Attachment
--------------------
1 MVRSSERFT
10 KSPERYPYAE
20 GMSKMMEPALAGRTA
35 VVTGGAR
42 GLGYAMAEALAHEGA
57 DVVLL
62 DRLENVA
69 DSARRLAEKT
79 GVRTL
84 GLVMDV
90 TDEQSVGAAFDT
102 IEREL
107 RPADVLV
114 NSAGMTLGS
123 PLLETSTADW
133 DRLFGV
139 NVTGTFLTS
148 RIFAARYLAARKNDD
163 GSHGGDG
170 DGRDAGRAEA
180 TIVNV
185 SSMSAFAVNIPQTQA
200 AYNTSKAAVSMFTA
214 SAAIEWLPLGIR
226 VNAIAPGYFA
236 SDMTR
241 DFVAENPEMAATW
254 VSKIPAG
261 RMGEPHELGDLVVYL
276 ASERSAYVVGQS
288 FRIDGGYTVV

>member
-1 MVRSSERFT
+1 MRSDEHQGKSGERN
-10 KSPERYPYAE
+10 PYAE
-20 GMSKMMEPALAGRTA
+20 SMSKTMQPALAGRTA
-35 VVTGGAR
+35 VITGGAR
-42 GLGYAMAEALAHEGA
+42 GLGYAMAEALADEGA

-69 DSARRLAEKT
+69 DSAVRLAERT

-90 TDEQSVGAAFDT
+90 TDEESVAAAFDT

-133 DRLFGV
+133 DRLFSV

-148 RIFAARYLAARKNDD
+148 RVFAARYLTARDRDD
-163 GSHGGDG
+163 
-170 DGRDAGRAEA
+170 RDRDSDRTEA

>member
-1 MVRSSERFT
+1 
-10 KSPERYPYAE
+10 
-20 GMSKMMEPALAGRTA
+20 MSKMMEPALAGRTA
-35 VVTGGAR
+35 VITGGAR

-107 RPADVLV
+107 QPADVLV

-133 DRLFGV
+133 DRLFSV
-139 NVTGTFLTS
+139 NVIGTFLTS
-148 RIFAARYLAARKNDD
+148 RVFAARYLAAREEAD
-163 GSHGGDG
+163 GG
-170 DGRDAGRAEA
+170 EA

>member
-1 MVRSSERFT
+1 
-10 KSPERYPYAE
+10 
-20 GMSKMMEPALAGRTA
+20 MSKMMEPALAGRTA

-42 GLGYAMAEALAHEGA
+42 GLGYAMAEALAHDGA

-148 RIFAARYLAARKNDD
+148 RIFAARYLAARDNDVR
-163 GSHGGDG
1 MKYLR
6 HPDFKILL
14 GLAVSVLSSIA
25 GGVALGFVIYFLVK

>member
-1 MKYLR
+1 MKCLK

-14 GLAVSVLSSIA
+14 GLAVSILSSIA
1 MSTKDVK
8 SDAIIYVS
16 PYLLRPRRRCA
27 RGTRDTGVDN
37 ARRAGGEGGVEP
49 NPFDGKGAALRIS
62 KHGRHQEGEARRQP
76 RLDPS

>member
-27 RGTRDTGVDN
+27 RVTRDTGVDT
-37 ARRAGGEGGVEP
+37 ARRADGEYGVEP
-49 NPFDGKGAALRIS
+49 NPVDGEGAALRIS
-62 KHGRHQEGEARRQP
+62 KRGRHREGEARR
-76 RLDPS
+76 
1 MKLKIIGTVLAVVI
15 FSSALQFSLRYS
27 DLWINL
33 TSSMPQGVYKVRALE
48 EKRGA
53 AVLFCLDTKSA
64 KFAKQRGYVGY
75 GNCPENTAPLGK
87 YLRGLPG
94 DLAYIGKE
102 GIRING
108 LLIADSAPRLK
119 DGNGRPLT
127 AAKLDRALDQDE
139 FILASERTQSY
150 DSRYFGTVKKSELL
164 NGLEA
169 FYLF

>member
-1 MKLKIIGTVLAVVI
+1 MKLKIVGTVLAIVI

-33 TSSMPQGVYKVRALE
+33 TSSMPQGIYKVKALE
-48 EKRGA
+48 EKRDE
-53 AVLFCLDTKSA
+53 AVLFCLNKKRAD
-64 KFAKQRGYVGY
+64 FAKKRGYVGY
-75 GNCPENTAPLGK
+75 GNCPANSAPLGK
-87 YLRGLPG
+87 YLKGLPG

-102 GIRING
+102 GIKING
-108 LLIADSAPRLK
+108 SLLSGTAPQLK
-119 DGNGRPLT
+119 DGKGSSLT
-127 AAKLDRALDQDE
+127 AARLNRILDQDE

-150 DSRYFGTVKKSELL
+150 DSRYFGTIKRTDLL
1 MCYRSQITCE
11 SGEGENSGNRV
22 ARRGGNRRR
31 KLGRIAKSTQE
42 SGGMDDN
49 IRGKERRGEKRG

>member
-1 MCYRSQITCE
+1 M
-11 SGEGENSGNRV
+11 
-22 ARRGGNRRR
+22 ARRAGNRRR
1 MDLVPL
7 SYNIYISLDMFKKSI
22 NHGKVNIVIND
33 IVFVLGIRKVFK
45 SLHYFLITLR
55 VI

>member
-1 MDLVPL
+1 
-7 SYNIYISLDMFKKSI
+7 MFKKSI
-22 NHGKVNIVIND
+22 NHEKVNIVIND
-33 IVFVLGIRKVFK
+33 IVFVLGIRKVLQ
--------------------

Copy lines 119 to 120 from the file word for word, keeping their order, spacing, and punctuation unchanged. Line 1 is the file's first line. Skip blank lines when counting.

33 TSSMPQGVYKVRALE
48 EKRGA